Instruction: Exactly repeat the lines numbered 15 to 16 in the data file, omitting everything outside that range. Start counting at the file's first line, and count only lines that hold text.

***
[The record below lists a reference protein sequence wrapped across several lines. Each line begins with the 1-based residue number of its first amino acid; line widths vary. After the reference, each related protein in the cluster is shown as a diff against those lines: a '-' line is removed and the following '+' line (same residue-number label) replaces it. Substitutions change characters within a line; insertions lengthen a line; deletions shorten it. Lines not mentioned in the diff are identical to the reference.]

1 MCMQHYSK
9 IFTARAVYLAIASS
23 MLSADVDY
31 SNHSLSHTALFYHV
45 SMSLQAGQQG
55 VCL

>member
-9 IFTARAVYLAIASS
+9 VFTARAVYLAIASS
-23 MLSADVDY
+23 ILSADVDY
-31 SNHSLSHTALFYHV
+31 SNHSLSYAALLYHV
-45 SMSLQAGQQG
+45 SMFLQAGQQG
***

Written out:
-45 SMSLQAGQQG
+45 SMFLQAGQQG